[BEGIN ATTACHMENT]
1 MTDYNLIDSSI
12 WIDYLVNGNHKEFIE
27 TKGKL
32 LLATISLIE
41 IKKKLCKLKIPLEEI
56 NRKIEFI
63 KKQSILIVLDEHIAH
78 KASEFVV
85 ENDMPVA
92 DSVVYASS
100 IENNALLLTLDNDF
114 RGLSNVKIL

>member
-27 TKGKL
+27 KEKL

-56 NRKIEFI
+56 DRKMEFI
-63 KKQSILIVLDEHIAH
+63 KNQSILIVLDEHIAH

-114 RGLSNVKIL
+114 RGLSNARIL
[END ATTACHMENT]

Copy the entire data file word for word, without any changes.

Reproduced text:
1 MTDYNLIDSSI
12 WIDYLVNGNHKEFIE
27 TKGKL
32 LLATISLIE
41 IKKKLCKLKIPLEEI
56 NRKIEFI
63 KKQSILIVLDEHIAH
78 KASEFVV
85 ENDMPVA
92 DSVVYASS
100 IENNALLLTLDNDF
114 RGLSNVKIL

>member
-27 TKGKL
+27 KEKL

-56 NRKIEFI
+56 DRKMEFI
-63 KKQSILIVLDEHIAH
+63 KNQSILIVLDEHIAH

-114 RGLSNVKIL
+114 RGLSNARIL